“The return of inflation” may be too far-fetched a topic to be discussing amid the current Covid-19 pandemic, which continues to rage across the globe, with governments in the US and Europe scrambling to keep their economies afloat.
Most investors have largely focused on deflation risks, rather than the opposite. But some economists have had the foresights to recognize the risks of inflation arising on the road ahead.
It is a fund manager’s job to listen, make informed decisions, and be prepared. In this article, we will discuss why inflation will likely be upon us again.
The view that inflation remains to be muted regardless of the amount of money the US central bank is printing seems to have taken root in the market. However, upon taking a closer look on the stimulus packages the Federal Reserve and the US government rolled out, these policies have been more aggressive and effective than the quantitative easing (QE) measures adopted in the global financial crisis (GFC) in 2008.
To what extent does QE work?
In the years before the GFC, controlling short-term interest rates was generally the only strategy the central bank would employ. So whenever the economy took a downturn, the Fed would lower the Federal funds rate in an attempt to boost growth via stimulating lending, corporate investments or consumption. But the issue was, companies and consumers might not necessarily have the appetite to borrow. On top of that, banks might be reluctant to lend due to the risks involved in doing so, negating the efficacy of lowering interest rates.
So after the GFC, global central banks took it up a notch and adopted quantitative easing measures to buy government bonds directly from investors in order to lift bond prices and push down yields. Such strategy stimulates consumption as investors gain extra cash from selling bonds. The additional cash in general also leads to more deposit in the banking system, which in turn potentially encourages banks to lend.
However, this is easier said than done. The US Federal Reserve implemented three rounds of quantitative easing between 2008 and 2014, quintupling the size of its total assets. But the swollen balance sheet only did little to invigorate economic growth and drive inflation higher. Commercial banks were still cautious towards providing loans, while the US economy remained subdued.
A looser-than-QE monetary policy amid Covid-19
The US appears to have taken on more aggressive policies in response to the current pandemic compared to those seen in the GFC in 2008.
The Fed, likely knowing that quantitative easing measures had a minor impact on inflation rates, has reacted much quicker, much bolder this time round.
Unlike the approach of merely reducing interest rates, the central bank no longer has to pin its hope on consumers and corporates to borrow as it is largely mandated to support Congress-driven pandemic fiscal policies, which translate government spending into cash deposits in the pockets of consumers and small and medium-sized enterprises.
Moreover, the Fed has had the issue of banks holding back from lending sorted out as the government’s Paycheck Protection and Main Street Lending Programs offer loans that come with relatively low interest rates. Some loans are even fully forgiven under certain circumstances.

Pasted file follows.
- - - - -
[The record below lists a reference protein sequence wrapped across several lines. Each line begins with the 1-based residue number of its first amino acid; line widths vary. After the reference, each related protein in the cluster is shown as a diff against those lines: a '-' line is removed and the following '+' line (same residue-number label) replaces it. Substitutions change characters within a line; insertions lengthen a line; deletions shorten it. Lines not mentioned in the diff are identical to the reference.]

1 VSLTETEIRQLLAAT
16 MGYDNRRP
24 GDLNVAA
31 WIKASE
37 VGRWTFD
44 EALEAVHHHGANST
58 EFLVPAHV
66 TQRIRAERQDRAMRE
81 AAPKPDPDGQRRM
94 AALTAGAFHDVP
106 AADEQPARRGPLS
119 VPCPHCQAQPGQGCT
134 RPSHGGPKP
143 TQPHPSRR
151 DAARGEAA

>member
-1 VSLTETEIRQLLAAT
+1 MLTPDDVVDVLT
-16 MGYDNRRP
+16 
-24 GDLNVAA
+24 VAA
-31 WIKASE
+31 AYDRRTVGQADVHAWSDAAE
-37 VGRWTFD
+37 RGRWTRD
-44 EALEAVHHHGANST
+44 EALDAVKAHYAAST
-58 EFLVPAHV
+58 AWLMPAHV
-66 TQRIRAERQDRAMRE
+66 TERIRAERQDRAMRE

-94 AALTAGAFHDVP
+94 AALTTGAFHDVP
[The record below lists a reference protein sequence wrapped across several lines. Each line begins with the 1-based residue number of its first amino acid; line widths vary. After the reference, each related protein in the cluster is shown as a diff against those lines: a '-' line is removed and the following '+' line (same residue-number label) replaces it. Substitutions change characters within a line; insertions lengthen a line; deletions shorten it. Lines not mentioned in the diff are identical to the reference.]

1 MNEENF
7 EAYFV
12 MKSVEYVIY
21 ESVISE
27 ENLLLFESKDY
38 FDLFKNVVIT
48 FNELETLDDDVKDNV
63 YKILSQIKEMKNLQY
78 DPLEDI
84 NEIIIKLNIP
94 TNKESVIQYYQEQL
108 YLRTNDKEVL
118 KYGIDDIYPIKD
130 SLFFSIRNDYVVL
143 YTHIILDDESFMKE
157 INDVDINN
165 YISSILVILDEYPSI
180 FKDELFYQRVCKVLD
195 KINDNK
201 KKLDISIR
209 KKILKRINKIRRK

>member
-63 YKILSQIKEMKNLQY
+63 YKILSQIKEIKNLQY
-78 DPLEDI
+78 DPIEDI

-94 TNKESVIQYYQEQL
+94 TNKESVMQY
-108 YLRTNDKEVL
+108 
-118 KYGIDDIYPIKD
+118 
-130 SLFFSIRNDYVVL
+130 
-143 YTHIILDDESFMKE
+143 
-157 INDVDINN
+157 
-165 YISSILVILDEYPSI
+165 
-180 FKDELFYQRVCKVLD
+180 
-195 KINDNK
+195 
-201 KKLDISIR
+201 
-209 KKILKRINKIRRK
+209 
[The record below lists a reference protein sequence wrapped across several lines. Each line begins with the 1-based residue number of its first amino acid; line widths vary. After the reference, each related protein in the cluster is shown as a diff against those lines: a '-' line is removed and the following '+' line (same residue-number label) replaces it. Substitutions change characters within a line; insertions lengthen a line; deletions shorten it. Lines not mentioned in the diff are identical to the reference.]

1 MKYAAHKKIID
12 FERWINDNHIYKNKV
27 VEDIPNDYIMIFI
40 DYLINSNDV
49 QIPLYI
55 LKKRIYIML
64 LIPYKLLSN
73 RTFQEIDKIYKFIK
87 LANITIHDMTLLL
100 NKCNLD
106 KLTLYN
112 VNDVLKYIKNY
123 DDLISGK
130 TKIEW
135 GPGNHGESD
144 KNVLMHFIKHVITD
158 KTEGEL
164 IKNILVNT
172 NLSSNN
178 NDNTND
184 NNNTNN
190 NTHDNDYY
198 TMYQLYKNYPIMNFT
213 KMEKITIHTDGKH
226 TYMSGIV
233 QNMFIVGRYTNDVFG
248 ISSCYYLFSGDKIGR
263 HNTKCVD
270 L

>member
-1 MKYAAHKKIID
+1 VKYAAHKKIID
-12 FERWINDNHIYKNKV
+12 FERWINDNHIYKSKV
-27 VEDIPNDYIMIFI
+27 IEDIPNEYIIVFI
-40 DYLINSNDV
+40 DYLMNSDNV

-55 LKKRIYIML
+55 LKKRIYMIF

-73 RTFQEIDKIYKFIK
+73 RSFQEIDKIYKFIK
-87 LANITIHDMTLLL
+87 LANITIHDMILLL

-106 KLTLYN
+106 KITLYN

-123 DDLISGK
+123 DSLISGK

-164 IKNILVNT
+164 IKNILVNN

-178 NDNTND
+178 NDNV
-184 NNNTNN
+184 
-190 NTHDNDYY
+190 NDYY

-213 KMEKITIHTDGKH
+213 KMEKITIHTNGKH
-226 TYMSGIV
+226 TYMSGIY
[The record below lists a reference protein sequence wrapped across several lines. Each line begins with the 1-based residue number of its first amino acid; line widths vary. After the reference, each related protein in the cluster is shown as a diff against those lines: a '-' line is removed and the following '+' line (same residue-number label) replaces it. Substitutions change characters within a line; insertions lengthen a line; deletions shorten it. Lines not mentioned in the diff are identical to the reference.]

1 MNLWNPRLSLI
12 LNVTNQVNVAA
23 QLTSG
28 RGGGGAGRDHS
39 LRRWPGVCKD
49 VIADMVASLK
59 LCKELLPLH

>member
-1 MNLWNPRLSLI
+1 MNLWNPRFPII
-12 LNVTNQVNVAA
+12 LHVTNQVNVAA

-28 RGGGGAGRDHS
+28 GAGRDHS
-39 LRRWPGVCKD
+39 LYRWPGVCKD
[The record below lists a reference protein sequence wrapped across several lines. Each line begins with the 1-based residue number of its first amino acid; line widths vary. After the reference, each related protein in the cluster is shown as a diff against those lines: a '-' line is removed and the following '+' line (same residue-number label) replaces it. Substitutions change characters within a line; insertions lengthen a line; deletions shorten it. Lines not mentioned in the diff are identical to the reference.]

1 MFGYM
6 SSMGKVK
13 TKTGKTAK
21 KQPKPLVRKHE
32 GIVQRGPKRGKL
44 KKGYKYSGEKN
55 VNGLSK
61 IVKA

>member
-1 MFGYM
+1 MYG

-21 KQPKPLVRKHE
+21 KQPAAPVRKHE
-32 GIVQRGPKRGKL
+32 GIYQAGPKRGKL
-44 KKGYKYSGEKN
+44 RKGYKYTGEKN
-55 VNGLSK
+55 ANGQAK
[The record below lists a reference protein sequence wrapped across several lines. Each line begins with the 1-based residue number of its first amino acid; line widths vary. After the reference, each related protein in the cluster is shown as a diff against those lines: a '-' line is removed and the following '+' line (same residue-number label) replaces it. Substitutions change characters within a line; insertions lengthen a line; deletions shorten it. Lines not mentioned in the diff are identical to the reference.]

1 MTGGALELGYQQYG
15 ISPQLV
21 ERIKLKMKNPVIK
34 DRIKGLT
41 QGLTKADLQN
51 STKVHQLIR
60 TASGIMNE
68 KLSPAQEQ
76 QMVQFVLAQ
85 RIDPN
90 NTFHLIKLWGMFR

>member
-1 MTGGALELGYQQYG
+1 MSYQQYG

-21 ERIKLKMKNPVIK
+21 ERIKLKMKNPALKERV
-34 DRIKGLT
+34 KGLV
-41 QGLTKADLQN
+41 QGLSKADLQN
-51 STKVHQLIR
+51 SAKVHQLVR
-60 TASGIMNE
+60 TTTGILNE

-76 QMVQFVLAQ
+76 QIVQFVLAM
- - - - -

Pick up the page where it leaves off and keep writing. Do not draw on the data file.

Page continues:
The efficacy of these policies cannot be overlooked. While the US economy contracted significantly, the year-on-year growth rate of the country’s M2 money supply reached the highest level in 30 years in September to stand at 24.2%.
Will inflation return?
The ballooning money supply has had some insightful economists worried about the return of inflation. Their concerns are not without reasons.
Firstly, the incumbent Chair of the Federal Reserve was constantly pressured by the US president, Donald Trump, to loosen monetary policies over the past two years. The central bank’s independence has been compromised to some degree as the current pandemic stimulus packages are primarily driven by the Congress, with the Fed being placed in a supporting role.
Secondly, as economist Milton Friedman once said, “Nothing is so permanent as a temporary government program.” So some experts have begun to voice concerns over politicians potentially pushing out new programs to garner voters’ support now that they have had a taste of the ultra-loose monetary policies, undermining the central bank’s ability to control inflation.
Lastly, the US-China trade war as well as the ever-widening ideological differences between China and western countries will likely reduce global trade volume, leading to rising inflationary pressure.
While it’s hard to say when exactly inflation will return, such risks have heightened significantly. Investors should consider it when positioning their portfolios.
 Source: AVIC Securities, as of Jul 2020
 Source: US Small Business Administration, as of Jun 2020
 Source: CEIC Data, as of Oct 2020
This document is based on management forecasts and reflects prevailing conditions and our views as of this date, all of which are accordingly subject to change. In preparing this document, we have relied upon and assumed without independent verification, the accuracy and completeness of all information available from public sources. All opinions or estimates contained in this document are entirely Zeal Asset Management Limited’s judgment as of the date of this document and are subject to change without notice.
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